Jo'bulani Jo'bulani.jpg
2011 (women) SpeedCell Adidas Technically identical to the Jabulani, but with a different visual design. [20]
2014 Brazuca Brazil and Colombia match at the FIFA World Cup 2014-07-04 (15) (cropped).jpg Adidas This is the first FIFA World Cup ball named by the fans. The ball has been made of six polyurethane panels which have been thermally bonded. For the final game, a different colour scheme was used, featuring green, gold and black. [21]
Brazuca Final Rio Deutsches Fußballmuseum 2015 3.jpg
2015 (women) Conext15 Adidas Based on the technology introduced in the Brazuca. The Conext15 Final Vancouver is the first ball created specifically for a Women's World Cup Final. [22]
Conext15 Final Vancouver
2018 Telstar 18 Rus-Arg 2017 (11).jpg Adidas For the 48 matches in the Group Stage, teams competed with a ball designed in tribute to the original Adidas Telstar, used in the 1970 and 1974 World Cups.[23] [24]
Telstar Mechta Adidas Telstar Mechta Ball On the Handover Ceremony of the 2022 FIFA World Cup host mantle.jpg At the end of the 2018 World Cup group stage, FIFA revealed a new color scheme to be used for the 16 matches played in the Knockout Stage: the Telstar Mechta (Мечта). "Mechta" means dream or ambition in Russian. [25]

See also[edit]

References[edit]

  1. ^ Official match balls of the FIFA World Cup™
  2. ^ a b c d Classic Footballs. The Blizzard. 1 September 2012. ISBN 978-1908940063.
  3. ^ a b c d e f g h i j k l m n o "The Footballs during the FIFA World Cup". Football Facts. FIFA. Retrieved 17 September 2011.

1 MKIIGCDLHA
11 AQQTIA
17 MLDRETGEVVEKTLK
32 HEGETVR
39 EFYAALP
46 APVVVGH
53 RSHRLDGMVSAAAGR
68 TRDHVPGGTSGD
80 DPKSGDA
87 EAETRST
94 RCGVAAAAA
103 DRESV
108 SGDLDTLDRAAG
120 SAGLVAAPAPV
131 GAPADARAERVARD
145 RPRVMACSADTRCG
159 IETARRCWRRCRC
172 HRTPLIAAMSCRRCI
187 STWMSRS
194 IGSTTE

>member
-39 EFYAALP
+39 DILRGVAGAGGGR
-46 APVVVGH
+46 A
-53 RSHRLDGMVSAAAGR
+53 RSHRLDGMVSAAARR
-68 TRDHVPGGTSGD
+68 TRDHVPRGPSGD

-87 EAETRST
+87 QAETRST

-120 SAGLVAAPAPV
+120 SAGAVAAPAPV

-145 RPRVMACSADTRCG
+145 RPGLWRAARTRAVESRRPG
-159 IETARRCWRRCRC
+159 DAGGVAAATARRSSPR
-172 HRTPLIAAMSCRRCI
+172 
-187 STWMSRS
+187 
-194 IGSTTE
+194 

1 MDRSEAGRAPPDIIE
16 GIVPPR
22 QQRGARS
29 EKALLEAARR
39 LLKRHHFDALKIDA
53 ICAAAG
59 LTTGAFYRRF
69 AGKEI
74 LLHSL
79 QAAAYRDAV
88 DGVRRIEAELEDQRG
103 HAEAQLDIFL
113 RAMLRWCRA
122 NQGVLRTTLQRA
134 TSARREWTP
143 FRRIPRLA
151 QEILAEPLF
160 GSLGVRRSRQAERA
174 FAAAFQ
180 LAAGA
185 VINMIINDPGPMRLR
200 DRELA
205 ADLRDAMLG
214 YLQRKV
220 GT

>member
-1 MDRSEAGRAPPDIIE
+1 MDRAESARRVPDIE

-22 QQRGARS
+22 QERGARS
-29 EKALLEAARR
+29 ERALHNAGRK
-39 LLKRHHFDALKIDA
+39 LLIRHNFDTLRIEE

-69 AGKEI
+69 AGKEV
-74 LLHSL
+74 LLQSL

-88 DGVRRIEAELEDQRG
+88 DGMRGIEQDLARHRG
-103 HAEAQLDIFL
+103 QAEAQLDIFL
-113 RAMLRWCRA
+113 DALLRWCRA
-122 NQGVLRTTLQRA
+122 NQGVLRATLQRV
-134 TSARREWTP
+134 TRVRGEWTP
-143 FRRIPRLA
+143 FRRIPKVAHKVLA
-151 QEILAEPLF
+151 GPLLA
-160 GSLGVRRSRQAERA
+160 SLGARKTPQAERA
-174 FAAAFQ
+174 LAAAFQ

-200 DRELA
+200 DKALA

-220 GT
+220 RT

4. ^ Matteo, Renato. ""Federale 102". 1934 Italia World Cup Ball" (in Spanish). balones-oficiales.com. Retrieved 17 September 2011.
  5. ^ ""Allen". 1938 France World Cup Ball" (in Spanish and English). balones-oficiales.com. Retrieved 17 September 2011.
  6. ^ ""Super Duplo T". 1950 Brazil World Cup Official Matchball" (in Spanish and English). balones-oficiales.com. Retrieved 17 September 2011.
  7. ^ "1954 Switzerland World Cup Official Matchball" (in Spanish and English). balones-oficiales.com. Retrieved 17 September 2011.
  8. ^ a b Norlin, Arne (2008). "Bollen "Made in Sweden"". 1958: När Folkhemmet Fick Fotbolls-VM (in Swedish). Malmo: Ross & Tegner. pp. 130–6. ISBN 978-91-976144-8-1.
  9. ^ "Top Star 1958" (in Spanish and English). balones-oficiales.com. Retrieved 17 September 2011.
  10. ^ Matteo, Renato (11 June 2010). ""Crack". 1962 Chile World Cup Official Matchball". balones-oficiales.com. Retrieved 17 September 2011.
  11. ^ Matteo, Renato (11 June 2010). ""Slazenger Challenge 4-star". 1966 England World Cup Official Matchball". balones-oficiales.com. Retrieved 17 September 2011.
  12. ^ Brown balls are visible in Getty Images photos of matches in the Estadio Nou Camp, [[León, Guanajuato|]]:
  13. ^ football World – Adidas Questra (Accessed 9 June 2006)
  14. ^ "Adidas Equipment Icon". SoccerBallWorld.com. Retrieved 29 December 2016.
  15. ^ "69 days to go" (Press release). FIFA. 29 March 2015. Retrieved 8 June 2015.
  16. ^ "Official World Cup Fevernova Soccer Ball". SoccerBallWorld.com. Retrieved 29 December 2016.
  17. ^ football World – Team Geist (Accessed 9 June 2006)
  18. ^ "The History of the Official World Cup Match Balls". SoccerBallWorld.com. 29 December 2016.
  19. ^ "The adidas JO'BULANI – Official Match Ball for the final of the 2010 FIFA World Cup in South Africa". FIFA. Retrieved 17 September 2011.
  20. ^ "Official Women's World Cup Match Ball: SpeedCell". SoccerBallWorld.com. Retrieved 29 December 2016.
  21. ^ "adidas Brazuca – Name of Official Match Ball decided by Brazilian fans". FIFA. Retrieved 2012-09-03.
  22. ^ "adidas unveils Official Match Ball for the Final of the FIFA Women's World Cup 2015" (Press release). FIFA. 7 June 2015. Retrieved 8 June 2015.
  23. ^ Liao, George (June 21, 2018). "Ball loses air in four incidents since World Cup kicked off". Taiwan News. Retrieved June 24, 2018.
  24. ^ "2018 FIFA World Cup™ official match ball unveiled: an exciting re-imagining" (Press release). FIFA. 9 November 2017. Retrieved 9 November 2017.
  25. ^ "adidas Football Reveals Official Match Ball for the Knockout Stage of the 2018 FIFA World Cup Russia™". 2018 FIFA World Cup™. 2018-06-26. Retrieved 2018-07-01.

External links[edit]